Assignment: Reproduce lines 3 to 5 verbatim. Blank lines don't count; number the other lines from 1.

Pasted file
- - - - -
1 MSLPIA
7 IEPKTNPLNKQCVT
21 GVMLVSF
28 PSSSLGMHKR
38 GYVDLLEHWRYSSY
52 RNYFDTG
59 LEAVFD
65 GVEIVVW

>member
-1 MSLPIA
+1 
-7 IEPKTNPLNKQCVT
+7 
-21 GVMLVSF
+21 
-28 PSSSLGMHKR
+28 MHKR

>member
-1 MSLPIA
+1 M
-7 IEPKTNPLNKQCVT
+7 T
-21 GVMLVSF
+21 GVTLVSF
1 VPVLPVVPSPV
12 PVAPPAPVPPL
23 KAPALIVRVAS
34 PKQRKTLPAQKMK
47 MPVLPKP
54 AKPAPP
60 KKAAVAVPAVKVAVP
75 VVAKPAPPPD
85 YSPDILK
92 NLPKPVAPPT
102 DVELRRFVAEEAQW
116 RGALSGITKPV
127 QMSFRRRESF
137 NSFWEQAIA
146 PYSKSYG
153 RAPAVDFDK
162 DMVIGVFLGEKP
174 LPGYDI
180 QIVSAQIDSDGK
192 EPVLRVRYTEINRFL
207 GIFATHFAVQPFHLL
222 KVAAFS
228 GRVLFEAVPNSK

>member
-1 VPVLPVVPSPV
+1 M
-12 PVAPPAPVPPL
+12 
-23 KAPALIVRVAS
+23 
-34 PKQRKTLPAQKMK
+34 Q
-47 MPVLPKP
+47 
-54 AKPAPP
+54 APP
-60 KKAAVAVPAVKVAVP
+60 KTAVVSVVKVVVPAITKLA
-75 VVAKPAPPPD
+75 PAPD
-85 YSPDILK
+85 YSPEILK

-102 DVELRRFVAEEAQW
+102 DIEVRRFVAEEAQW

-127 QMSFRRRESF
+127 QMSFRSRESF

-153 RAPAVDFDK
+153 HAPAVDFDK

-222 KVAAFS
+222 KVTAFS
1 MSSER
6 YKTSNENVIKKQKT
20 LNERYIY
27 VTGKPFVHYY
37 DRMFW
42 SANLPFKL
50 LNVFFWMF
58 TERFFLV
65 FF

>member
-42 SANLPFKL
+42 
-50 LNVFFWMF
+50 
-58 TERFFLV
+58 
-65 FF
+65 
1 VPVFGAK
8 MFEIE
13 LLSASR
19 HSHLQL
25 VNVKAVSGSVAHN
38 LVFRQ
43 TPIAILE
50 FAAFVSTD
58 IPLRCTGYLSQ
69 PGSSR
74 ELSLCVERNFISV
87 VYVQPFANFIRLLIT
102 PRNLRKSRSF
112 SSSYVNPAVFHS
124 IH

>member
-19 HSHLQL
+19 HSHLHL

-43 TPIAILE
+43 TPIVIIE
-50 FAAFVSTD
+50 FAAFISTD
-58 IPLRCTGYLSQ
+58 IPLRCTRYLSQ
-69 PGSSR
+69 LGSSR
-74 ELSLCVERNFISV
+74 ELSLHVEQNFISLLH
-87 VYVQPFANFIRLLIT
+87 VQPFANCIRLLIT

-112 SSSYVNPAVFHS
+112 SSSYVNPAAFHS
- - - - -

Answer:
21 GVMLVSF
28 PSSSLGMHKR
38 GYVDLLEHWRYSSY